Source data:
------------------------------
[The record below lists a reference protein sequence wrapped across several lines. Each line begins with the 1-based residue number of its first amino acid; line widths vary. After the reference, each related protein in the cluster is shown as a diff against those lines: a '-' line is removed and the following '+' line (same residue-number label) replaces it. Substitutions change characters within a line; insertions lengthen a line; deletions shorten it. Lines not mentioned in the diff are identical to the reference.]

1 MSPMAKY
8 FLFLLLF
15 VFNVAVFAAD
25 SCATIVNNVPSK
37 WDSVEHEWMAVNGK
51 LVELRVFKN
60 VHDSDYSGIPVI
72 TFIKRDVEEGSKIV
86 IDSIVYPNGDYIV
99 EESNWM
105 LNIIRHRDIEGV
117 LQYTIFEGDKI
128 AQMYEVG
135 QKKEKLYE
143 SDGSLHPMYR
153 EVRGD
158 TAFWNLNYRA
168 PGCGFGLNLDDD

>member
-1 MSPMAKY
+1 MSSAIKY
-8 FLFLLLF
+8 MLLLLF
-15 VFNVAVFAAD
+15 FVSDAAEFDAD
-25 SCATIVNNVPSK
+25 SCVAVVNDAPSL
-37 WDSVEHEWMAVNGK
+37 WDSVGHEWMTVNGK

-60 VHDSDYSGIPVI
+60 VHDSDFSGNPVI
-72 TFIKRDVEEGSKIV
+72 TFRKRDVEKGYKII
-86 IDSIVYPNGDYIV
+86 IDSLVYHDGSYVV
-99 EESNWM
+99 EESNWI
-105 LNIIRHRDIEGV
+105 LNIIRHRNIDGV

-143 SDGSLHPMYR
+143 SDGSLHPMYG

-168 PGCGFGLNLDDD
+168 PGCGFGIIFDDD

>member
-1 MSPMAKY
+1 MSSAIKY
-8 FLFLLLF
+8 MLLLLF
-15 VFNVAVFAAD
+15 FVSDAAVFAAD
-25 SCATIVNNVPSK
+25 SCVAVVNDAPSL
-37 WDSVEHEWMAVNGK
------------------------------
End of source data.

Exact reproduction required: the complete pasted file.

[The record below lists a reference protein sequence wrapped across several lines. Each line begins with the 1-based residue number of its first amino acid; line widths vary. After the reference, each related protein in the cluster is shown as a diff against those lines: a '-' line is removed and the following '+' line (same residue-number label) replaces it. Substitutions change characters within a line; insertions lengthen a line; deletions shorten it. Lines not mentioned in the diff are identical to the reference.]

1 MSPMAKY
8 FLFLLLF
15 VFNVAVFAAD
25 SCATIVNNVPSK
37 WDSVEHEWMAVNGK
51 LVELRVFKN
60 VHDSDYSGIPVI
72 TFIKRDVEEGSKIV
86 IDSIVYPNGDYIV
99 EESNWM
105 LNIIRHRDIEGV
117 LQYTIFEGDKI
128 AQMYEVG
135 QKKEKLYE
143 SDGSLHPMYR
153 EVRGD
158 TAFWNLNYRA
168 PGCGFGLNLDDD

>member
-1 MSPMAKY
+1 MSSAIKY
-8 FLFLLLF
+8 MLLLLF
-15 VFNVAVFAAD
+15 FVSDAAEFDAD
-25 SCATIVNNVPSK
+25 SCVAVVNDAPSL
-37 WDSVEHEWMAVNGK
+37 WDSVGHEWMTVNGK

-60 VHDSDYSGIPVI
+60 VHDSDFSGNPVI
-72 TFIKRDVEEGSKIV
+72 TFRKRDVEKGYKII
-86 IDSIVYPNGDYIV
+86 IDSLVYHDGSYVV
-99 EESNWM
+99 EESNWI
-105 LNIIRHRDIEGV
+105 LNIIRHRNIDGV

-143 SDGSLHPMYR
+143 SDGSLHPMYG

-168 PGCGFGLNLDDD
+168 PGCGFGIIFDDD

>member
-1 MSPMAKY
+1 MSSAIKY
-8 FLFLLLF
+8 MLLLLF
-15 VFNVAVFAAD
+15 FVSDAAVFAAD
-25 SCATIVNNVPSK
+25 SCVAVVNDAPSL
-37 WDSVEHEWMAVNGK